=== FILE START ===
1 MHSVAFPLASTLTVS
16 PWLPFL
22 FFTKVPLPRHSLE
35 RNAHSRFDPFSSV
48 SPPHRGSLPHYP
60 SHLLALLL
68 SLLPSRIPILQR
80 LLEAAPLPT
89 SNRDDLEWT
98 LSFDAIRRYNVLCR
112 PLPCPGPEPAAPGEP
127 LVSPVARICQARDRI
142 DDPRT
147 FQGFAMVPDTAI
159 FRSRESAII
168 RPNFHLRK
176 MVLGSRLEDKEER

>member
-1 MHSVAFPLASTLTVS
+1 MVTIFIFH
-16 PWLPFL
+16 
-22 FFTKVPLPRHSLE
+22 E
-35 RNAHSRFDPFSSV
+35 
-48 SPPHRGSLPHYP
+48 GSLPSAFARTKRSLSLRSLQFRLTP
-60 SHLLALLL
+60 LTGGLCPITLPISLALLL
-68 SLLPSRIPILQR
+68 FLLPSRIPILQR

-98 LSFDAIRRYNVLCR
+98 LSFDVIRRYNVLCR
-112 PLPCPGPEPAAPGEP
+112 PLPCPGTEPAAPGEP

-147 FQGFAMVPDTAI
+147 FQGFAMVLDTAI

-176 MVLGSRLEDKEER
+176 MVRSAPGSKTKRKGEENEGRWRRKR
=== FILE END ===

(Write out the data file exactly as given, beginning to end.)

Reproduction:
1 MHSVAFPLASTLTVS
16 PWLPFL
22 FFTKVPLPRHSLE
35 RNAHSRFDPFSSV
48 SPPHRGSLPHYP
60 SHLLALLL
68 SLLPSRIPILQR
80 LLEAAPLPT
89 SNRDDLEWT
98 LSFDAIRRYNVLCR
112 PLPCPGPEPAAPGEP
127 LVSPVARICQARDRI
142 DDPRT
147 FQGFAMVPDTAI
159 FRSRESAII
168 RPNFHLRK
176 MVLGSRLEDKEER

>member
-1 MHSVAFPLASTLTVS
+1 MVTIFIFH
-16 PWLPFL
+16 
-22 FFTKVPLPRHSLE
+22 E
-35 RNAHSRFDPFSSV
+35 
-48 SPPHRGSLPHYP
+48 GSLPSAFARTKRSLSLRSLQFRLTP
-60 SHLLALLL
+60 LTGGLCPITLPISLALLL
-68 SLLPSRIPILQR
+68 FLLPSRIPILQR

-98 LSFDAIRRYNVLCR
+98 LSFDVIRRYNVLCR
-112 PLPCPGPEPAAPGEP
+112 PLPCPGTEPAAPGEP

-147 FQGFAMVPDTAI
+147 FQGFAMVLDTAI

-176 MVLGSRLEDKEER
+176 MVRSAPGSKTKRKGEENEGRWRRKR